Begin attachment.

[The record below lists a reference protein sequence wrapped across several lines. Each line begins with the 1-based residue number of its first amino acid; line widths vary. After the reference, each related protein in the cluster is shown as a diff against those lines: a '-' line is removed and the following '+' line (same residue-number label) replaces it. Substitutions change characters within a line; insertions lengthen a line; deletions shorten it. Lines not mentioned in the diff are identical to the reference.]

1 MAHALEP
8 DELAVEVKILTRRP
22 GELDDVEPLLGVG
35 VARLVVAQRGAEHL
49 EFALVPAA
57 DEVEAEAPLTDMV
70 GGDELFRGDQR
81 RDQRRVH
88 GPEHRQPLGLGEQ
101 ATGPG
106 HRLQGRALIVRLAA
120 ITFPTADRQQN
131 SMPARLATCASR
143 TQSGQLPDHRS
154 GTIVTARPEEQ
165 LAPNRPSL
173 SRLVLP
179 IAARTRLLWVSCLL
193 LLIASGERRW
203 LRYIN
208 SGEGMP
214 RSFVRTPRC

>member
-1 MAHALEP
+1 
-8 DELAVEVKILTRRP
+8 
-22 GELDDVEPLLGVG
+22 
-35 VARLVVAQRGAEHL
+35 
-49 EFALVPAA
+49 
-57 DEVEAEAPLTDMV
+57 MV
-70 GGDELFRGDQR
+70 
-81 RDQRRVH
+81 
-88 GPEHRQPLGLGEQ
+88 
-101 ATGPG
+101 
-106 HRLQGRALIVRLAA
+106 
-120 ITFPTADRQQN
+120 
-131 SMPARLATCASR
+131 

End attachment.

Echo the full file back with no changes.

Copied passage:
[The record below lists a reference protein sequence wrapped across several lines. Each line begins with the 1-based residue number of its first amino acid; line widths vary. After the reference, each related protein in the cluster is shown as a diff against those lines: a '-' line is removed and the following '+' line (same residue-number label) replaces it. Substitutions change characters within a line; insertions lengthen a line; deletions shorten it. Lines not mentioned in the diff are identical to the reference.]

1 MAHALEP
8 DELAVEVKILTRRP
22 GELDDVEPLLGVG
35 VARLVVAQRGAEHL
49 EFALVPAA
57 DEVEAEAPLTDMV
70 GGDELFRGDQR
81 RDQRRVH
88 GPEHRQPLGLGEQ
101 ATGPG
106 HRLQGRALIVRLAA
120 ITFPTADRQQN
131 SMPARLATCASR
143 TQSGQLPDHRS
154 GTIVTARPEEQ
165 LAPNRPSL
173 SRLVLP
179 IAARTRLLWVSCLL
193 LLIASGERRW
203 LRYIN
208 SGEGMP
214 RSFVRTPRC

>member
-1 MAHALEP
+1 
-8 DELAVEVKILTRRP
+8 
-22 GELDDVEPLLGVG
+22 
-35 VARLVVAQRGAEHL
+35 
-49 EFALVPAA
+49 
-57 DEVEAEAPLTDMV
+57 MV
-70 GGDELFRGDQR
+70 
-81 RDQRRVH
+81 
-88 GPEHRQPLGLGEQ
+88 
-101 ATGPG
+101 
-106 HRLQGRALIVRLAA
+106 
-120 ITFPTADRQQN
+120 
-131 SMPARLATCASR
+131 